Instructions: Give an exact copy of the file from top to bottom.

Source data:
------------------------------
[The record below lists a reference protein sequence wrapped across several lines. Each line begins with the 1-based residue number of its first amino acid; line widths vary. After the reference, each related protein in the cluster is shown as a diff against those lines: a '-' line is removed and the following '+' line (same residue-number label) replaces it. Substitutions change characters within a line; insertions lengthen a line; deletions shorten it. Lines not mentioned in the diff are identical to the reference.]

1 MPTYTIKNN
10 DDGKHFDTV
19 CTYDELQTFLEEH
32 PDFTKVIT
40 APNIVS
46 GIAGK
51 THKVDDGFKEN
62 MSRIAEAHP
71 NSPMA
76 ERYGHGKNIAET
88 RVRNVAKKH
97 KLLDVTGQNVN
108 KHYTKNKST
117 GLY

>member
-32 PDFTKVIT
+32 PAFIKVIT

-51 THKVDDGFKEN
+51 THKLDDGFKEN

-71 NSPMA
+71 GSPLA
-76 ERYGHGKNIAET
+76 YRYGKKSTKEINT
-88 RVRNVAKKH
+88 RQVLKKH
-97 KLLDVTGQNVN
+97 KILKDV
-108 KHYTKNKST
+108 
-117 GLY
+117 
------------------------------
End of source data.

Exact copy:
[The record below lists a reference protein sequence wrapped across several lines. Each line begins with the 1-based residue number of its first amino acid; line widths vary. After the reference, each related protein in the cluster is shown as a diff against those lines: a '-' line is removed and the following '+' line (same residue-number label) replaces it. Substitutions change characters within a line; insertions lengthen a line; deletions shorten it. Lines not mentioned in the diff are identical to the reference.]

1 MPTYTIKNN
10 DDGKHFDTV
19 CTYDELQTFLEEH
32 PDFTKVIT
40 APNIVS
46 GIAGK
51 THKVDDGFKEN
62 MSRIAEAHP
71 NSPMA
76 ERYGHGKNIAET
88 RVRNVAKKH
97 KLLDVTGQNVN
108 KHYTKNKST
117 GLY

>member
-32 PDFTKVIT
+32 PAFIKVIT

-51 THKVDDGFKEN
+51 THKLDDGFKEN

-71 NSPMA
+71 GSPLA
-76 ERYGHGKNIAET
+76 YRYGKKSTKEINT
-88 RVRNVAKKH
+88 RQVLKKH
-97 KLLDVTGQNVN
+97 KILKDV
-108 KHYTKNKST
+108 
-117 GLY
+117 